Gryffindor. Hufflepuff. Ravenclaw. Slytherin. Sound familiar? Every Harry Potter fan knows the four houses that a person is assigned after completing a sorting ceremony.
But at Furman University, that takes on a new meaning.
“The Furman League of Defense Against the Dark Arts just competed in a quidditch match!” says Jessica Berkey, Furman’s associate director for student activities. “It’s pretty hard to find something that doesn’t fit your interests at Furman.”
When searching for opportunities to get involved outside of the classroom, Furman students aren’t short of options. There are more than 200 student organizations, and dozens of club and intramural teams at the university—with more forming every day. From the performing arts to a thriving Greek life community, it’s easy for students to find a group of friends who share their passions and interests.
Some of the most popular organizations, aside from student government and Greek life, are the Furman University Outdoor Club, Furman Pauper Players and the Heller Service Corps. is the university’s largest student organization, placing more than 1,800 students in agencies serving the community each year.
At Furman, the biggest challenge is choosing the organization that you want to join. Every fall, the school holds an activities fair to help new students find an organization.
“Furman offers so many organizations,” says Karina Nazareth ’17 (Tampa, Fla.). “It really helps to pick just a few that really speak to you, and put your whole self into the organization. That’s how you get the most out of it.”
Nazareth’s choice? She became a member of the Furman University Outdoor Club, an organization that brings outdoor enthusiasts and beginners together through an open, online forum. ??On the forum, students post when they’re going hiking, mountain biking, or camping and often extend an invitation to their classmates. The club rents gear to its members, including sleeping bags, tents, stoves, backpacks, bouldering crash pads, kayaks and more. Students take the gear on trips all over the Southeast, thanks to the university’s proximity to state parks and the Great Smoky Mountains. ??However, like most students at Furman, Nazareth is committed to more than one organization. She’s also a member of a sorority. Furman has 13 active fraternities and sororities with more than 1,200 members—approximately half of the university’s student population.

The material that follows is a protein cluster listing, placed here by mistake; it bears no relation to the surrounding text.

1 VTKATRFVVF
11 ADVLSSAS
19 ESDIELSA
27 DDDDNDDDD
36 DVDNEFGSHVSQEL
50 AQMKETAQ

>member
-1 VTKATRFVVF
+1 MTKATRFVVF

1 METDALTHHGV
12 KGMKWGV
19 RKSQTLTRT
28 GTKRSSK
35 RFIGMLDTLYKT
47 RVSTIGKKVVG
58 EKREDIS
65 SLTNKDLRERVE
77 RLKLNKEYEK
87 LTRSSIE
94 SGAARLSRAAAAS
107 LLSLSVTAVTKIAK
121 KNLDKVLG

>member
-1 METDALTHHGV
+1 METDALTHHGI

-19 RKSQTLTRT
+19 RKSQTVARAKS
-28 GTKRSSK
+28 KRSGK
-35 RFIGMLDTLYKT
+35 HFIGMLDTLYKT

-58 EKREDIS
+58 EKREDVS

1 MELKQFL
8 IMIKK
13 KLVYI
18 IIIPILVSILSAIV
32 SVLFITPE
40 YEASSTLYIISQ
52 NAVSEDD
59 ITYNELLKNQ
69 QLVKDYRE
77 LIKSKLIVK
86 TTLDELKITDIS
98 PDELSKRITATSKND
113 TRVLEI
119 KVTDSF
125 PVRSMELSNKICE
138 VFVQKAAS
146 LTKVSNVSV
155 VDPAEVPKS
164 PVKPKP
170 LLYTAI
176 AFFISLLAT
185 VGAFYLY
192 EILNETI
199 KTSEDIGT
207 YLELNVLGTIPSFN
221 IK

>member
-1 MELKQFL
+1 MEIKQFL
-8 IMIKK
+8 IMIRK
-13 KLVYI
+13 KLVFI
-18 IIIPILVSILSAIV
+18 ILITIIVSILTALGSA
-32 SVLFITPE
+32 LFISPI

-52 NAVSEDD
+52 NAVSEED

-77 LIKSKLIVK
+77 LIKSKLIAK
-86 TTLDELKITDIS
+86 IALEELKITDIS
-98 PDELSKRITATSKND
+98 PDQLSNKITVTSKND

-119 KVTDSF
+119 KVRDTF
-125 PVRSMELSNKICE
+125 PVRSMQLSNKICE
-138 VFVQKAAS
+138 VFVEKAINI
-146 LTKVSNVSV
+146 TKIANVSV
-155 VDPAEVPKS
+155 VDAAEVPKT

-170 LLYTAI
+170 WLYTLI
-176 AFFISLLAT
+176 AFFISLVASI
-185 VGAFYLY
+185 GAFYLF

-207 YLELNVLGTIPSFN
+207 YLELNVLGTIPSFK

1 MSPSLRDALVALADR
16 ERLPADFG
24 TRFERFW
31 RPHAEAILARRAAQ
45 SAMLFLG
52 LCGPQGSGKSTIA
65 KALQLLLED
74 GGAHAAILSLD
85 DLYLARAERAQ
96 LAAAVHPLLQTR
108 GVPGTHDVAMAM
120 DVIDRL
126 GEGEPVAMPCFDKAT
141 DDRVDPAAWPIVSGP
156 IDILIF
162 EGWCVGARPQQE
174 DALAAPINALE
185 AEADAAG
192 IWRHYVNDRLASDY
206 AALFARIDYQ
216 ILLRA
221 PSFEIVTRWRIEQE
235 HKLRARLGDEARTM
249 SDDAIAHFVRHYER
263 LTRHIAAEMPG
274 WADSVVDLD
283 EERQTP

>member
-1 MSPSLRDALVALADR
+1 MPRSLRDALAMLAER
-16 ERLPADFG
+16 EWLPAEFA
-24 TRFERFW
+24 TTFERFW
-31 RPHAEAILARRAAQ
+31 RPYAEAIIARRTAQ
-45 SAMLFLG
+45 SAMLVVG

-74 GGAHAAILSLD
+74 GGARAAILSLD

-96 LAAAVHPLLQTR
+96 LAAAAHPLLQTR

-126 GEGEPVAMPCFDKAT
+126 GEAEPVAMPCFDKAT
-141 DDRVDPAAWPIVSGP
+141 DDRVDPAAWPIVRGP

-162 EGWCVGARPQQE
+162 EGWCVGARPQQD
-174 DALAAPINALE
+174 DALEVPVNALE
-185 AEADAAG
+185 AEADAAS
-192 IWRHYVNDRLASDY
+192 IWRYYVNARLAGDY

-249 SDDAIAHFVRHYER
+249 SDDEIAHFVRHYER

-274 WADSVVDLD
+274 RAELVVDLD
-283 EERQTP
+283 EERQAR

Cameron Smith, assistant director for student organizations and Greek life, said 332 students joined the Greek community in 2014.
“On bid day, our students experience a variety of emotions – happy, overwhelming, joy,” Smith says. “They’ve got the next eight weeks to learn what it means to be a sorority or fraternity member. Not only does it shape the rest of their college experience, but also their lives.”
If you’re unable to find an organization that matches your interest among the 200 options available at Furman, don’t worry. Starting your organization is easier than you might think. It simply takes 10 students who are not seniors, a faculty advisor, and a constitution. Once those elements are in place, a student can pitch their idea to student government.
According to Student Government Association President Brian Boda ’14, (Marietta, Ga.), dozens of groups seek official recognition for their organization every year. Student government provides funds that enable organizations to host speakers, and events.
“It’s exciting when Furman students aim to create an organization,” Boda says. “They are interested in the longevity (of the organization).”
With the freedom to develop organizations based on a student’s own ideas, beliefs and creativity, it’s even possible to start social movements. ??The Furman Creative Collaborative believes creativity should not be pent up or held back. From those principles alone, the group has been able to bring TED talks to Furman through TEDxFurmanU. Launched in 2012, the organization hosted the first TEDx event at Furman last year, and will host a second event on March 22. The focus on March’s event is redesigning education.
For the students involved in TEDxFurmanU, the experience is an example of how you’re able to follow your passion at Furman.
“I wanted to put my skills and interests to work in a way that made a difference in Greenville,” says Ben Riddle ’16 (Mauldin, S.C.), who is helping organize the event. “When I was deciding on which groups to join, I wanted to have creative autonomy. I wanted to take an idea for a new event, and run with it.”